Those who have lived through the eras of music on vinyl, reel to reel tape, 8-track and cassette tapes, CDs and digital formats may tell you that the best of all was the vinyl era.  Yes, audiophiles will tell you that the best sound actually comes off of records, not the other formats.  As records and recording equipment, speakers and headphones evolved over many decades, the sound steadily improved.  Before the giant rush to tape formats, recordings on actual vinyl records became quite advanced.  When mono became stereo, and stereo advanced to multi channel sounds, people were piling columns of speakers around their rooms in order to make it feel like the music was being played right there in the room with you.

record player

There were people who could tell you which albums had the best “channel separation” and would place speakers where certain instruments would appear in one place, while others could be heard from elsewhere in the room.  As recording techniques became sophisticated, so did the listeners’ equipment.  If you had a great turntable, receiver, speakers and headphones, you probably needed an equalizer so you could balance your sound perfectly.  I had a friend who loved classical music.  His many speakers were placed strategically so as to have the symphony orchestra placed perfectly.  With a little mixing magic on the equalizer, you might feel you were hearing the music live.

Those days are gone and no matter how much you insist the sound is better today, no one with a “sophisticated stereo system” in the 1970s will agree with you.  Why that diamond needle riding along groves in vinyl produced such a great sound is definitely a wonder I do not understand, but it did.  Every now and then I heard a CD in my last car that impressed me with some channel separation that produced different instruments from different speakers, but that was rare.  It did not compare with recordings of older times.  Now I must plug my phone into a USB port to get music, or revert to FM radio, which sounds like the old AM radio stations to me., but I digress.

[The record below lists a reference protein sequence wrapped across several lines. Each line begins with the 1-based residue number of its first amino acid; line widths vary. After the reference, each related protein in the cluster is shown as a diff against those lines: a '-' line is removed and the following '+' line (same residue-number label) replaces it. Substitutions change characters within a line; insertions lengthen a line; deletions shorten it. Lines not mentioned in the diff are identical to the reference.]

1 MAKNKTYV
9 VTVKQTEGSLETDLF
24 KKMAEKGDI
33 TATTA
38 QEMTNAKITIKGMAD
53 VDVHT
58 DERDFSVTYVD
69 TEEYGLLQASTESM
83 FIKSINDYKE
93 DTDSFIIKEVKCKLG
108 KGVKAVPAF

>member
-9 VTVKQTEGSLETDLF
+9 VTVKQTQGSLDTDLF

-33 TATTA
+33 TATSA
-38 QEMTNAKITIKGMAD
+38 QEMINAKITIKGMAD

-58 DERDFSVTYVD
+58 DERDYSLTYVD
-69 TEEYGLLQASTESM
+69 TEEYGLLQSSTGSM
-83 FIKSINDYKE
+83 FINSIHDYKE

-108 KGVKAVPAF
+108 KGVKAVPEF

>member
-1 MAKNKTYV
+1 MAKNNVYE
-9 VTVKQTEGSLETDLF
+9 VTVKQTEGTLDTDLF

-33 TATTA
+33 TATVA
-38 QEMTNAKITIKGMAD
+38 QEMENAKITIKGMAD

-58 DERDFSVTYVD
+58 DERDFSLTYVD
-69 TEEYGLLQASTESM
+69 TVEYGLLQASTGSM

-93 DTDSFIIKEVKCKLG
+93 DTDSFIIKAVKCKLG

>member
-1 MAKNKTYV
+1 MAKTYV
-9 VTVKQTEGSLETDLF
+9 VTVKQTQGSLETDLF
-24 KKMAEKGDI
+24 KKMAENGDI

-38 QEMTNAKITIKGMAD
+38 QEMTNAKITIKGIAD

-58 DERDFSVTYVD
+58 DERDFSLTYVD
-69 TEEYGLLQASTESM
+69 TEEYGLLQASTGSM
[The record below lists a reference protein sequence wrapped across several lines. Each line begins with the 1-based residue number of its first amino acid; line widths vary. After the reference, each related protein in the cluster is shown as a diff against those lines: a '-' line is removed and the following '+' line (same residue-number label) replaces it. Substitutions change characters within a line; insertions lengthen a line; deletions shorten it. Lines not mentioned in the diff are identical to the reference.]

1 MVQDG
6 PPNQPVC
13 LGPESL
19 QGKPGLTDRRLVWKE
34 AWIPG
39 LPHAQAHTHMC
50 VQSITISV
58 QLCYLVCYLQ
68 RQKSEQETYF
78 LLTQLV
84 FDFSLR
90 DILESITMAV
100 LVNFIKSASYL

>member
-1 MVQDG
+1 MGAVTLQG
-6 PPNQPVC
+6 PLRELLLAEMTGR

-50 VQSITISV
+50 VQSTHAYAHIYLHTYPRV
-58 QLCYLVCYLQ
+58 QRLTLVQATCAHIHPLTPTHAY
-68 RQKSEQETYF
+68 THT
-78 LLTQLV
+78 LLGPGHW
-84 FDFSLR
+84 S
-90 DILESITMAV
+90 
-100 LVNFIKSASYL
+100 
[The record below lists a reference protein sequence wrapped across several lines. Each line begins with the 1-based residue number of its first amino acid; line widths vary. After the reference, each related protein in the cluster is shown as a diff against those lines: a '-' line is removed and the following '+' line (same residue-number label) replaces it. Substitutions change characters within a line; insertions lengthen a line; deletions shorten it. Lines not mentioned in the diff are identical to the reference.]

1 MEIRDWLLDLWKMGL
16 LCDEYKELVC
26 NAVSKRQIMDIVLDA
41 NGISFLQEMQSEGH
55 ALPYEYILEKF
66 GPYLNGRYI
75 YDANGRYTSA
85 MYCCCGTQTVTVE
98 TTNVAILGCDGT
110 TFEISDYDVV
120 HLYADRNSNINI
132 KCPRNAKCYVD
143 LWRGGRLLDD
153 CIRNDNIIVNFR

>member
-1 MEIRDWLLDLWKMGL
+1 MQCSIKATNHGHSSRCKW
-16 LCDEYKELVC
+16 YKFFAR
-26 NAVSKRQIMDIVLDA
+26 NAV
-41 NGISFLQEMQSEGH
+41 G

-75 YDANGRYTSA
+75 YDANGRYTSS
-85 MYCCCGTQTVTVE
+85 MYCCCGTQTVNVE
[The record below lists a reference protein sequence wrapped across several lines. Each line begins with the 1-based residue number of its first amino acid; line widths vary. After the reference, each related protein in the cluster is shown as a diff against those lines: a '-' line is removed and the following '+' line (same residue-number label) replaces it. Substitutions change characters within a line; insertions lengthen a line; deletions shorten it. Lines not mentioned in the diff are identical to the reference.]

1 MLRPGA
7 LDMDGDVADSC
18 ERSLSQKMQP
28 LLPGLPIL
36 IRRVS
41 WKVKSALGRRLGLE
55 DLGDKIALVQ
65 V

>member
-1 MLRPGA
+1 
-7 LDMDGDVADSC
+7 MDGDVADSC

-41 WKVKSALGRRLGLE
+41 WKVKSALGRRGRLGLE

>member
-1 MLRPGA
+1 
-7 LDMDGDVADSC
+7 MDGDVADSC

Albums continue to be released on vinyl but they do not match the numbers from the eras before cassette tape.  I must remind you here that 8 tracks were a “flash in the pan” and I am pleased to say I never owned one.  In 2016 more albums were sold on vinyl than any year since 1991, still, the numbers are paltry compared to the decades before that.

You may be surprised to learn the biggest selling vinyl album of 2016, according to the VinylFactor.com hit 68,000 copies.  It was Twenty One Pilots’ Blurryface . If you said “Who?” you are probably not a Millenial.  With their other album in the top 10, Vessel, they sold over 100,000 albums.  Apparently, 10,000 copies is considered a hit today.  Boomers may be pleased to find The Beatles on the top of the 2017 vinyl sales with Sgt. Pepper.  Nevertheless, the vinyl era is gone.

So, with that in mind I offer my eclectic selection of 5 vinyl albums I have for decades and still think worthy of playing often.  The first is from my dear departed mother’s multitude of records.  Her collection featured show tunes, which I guess is appropriate for me, as well as Caruso and Mario Lanza.  I can not tell you how many Saturday afternoons were filled with Mario Lanza.  Perhaps that was to drive us out of the house to play outside, I am not sure.  I still have an album called Andy Williams Million Seller Songs.  They were not all his million sellers, but a few were hits for him.  I like the whole thing.  It was released in the fall of 1962 and hit Billboard’s Top LPs in January 1963 and stayed there for 43 weeks.


If I loved a group, I inevitably wanted their Greatest Hits album.  A lot of my early favorites were by The Hollies.  The group was formed in 1962 and have continued on with various members. They had so many early hits they actually put out a greatest hits album in 1967.  Some of the songs were co-authored by one of the founding members, Graham Nash.  He left the group in 1968 to form another group on my list.

One group I have mentioned before in The Time It Is Today.  The Association were known for songs with a message.  I just about wore out their Greatest Hits album as it is filled with my favorites from the late 1960s.

I actually had the next album on cassette first.  Later, someone gave me Willie Nelson’s Stardust on vinyl.  This 1978 album was a revelation to me as I heard Willie sing standards from other eras.  Willie picked his favorites and did them proud with his unique interpretations.  This is a treasured piece of my surviving vinyl collection.

In my humble opinion, one of the greatest vinyl albums of all time is actually a double album by a group formed of David Crosby, Stephen Stills, Graham Nash and Neil Young.  The 1970 album 4 Way Street was recorded live at the Fillmore East in New York, The Chicago Auditorium, and The Forum in Los Angeles.  All four individually wrote the songs on the album.  The harmonies were classic and enduring.  The messages were timeless.

Sources include: “US vinyl sales hit record 13.1 million in 2016,” thevinylfactory.com
“2017 was the highest year for vinyl sales since 1991,” thefader.com

ONE WONDERFUL MOMENT

1968 Edition, by Rich Paschall